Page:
Featured image art by PURY (@puryartist)
Signed and sealed by the queen on 7 December, 1843.
Submitted by the palace to the Great Assembly of the House of Ministers and House of Jarls on 7 December, 1843.
Released to the press on 8 December, 1843.
I read with dismay the decision of Lord Palmerston, British foreign secretary, to refrain from a public condemnation of Russian aggression against Arendelle and our allies, collectively known as the Entente of Small Kingdoms. This one stings personally. I remember how, in the early months of my reign, he and I negotiated a mutually beneficial deal that curbed the power of the East India Company – something that both Kristoff’s Princely House and the British parliament had wanted. Why have our overtures been rebuffed this time?
Our diplomats enjoy a good relationship with Britain’s, and behind the scenes there’s plenty of communication and agreement on the direction of Europe’s balance of power. However, I want to note my disappointment at the British Empire’s refusal to throw its support behind the Entente, something that the Duke of Weselton and Mari of Vesterland had been agitating for some time.
Britain formed a critical alliance with Russia during Grandfather Runeard’s years, when Napoleon’s France was sweeping across Europe and building an empire. In the darkness of that period, countries united to fight the Napoleonic Wars. Despite catastrophic defeats and terrible losses, the allies pressed on, with the survival of entire nations at stake. From Napoleon’s catastrophic invasion of Russia to the incredible British victories at Trafalgar and Waterloo, Russia and Britain showed us smaller kingdoms that an emperor-to-be like Napoleon won’t consume Europe, as long as there’s a balance of interests that disincentivizes total war and encourages limited theatres of conflict and patient negotiations.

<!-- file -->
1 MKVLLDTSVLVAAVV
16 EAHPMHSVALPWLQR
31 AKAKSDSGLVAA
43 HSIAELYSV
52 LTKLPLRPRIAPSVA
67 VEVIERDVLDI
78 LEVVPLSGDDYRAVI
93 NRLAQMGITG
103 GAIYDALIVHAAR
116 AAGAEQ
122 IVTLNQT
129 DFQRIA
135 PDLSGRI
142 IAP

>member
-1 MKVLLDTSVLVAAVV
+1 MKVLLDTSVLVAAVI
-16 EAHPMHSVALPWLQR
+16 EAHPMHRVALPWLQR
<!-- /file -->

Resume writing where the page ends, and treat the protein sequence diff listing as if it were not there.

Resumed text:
Where is that same sense of urgency with regard to Princess Katina now? I would argue that the threat she poses to Scandinavia is at the same existential level – she’s made it quite obvious. She means what she says. She’s also made it explicit that she intends to annex Northern Europe, turning it into a supermassive, continental base from which she can inflict a fatal blow against the Western European powers – a terrifying prospect that I thought would be taken more seriously by the monarchs of Britain, Spain, the Dutch Republic, and many more of my fellow sovereigns.
I’m mindful that many of Arendelle’s friendly nations are moving towards constitutional monarchies in the face of emerging movements that challenge the need for queens and kings. This limits decisive actions and splinters decision-making, even in matters of national security. I’m well aware that as an executive monarchy, my throne retains elements of “despotism,” in its purest sense, that even my dear friend, Queen Victoria, no longer wields. That’s a conversation I’m itching to have, and I’ve fearlessly devolved powers to my parliament, the Great Assembly, to prove to you that I’m not my father or grandfather.
But here’s the problem: all these forward-looking discussions will be meaningless if we’re overwhelmed by the might of Katina and her commanders. If Arendelle’s rivals feared Elsa when she was on the throne, they’re asleep if they don’t fear the power of the Grand Dukes. Do we stand alone against a territory-hungry princess, who’s becoming the Napoleonic figure she claims to despise? Is there no country that can answer the call of history? If Great Britain stays neutral, then what about the Central and Eastern European dominions, and the connections we’ve cultivated with Austria and the Ottomans?
Please don’t force the Southern Isles, Chatho, Vesterland, Weselton, and Arendelle to stand alone against the imperial juggernaut of Katina. If our Entente falls, this Exalted member won’t just become the ruler of a newly conquered Scandinavia, but the overlord of all Europe and Asia Minor.
Signed and sealed,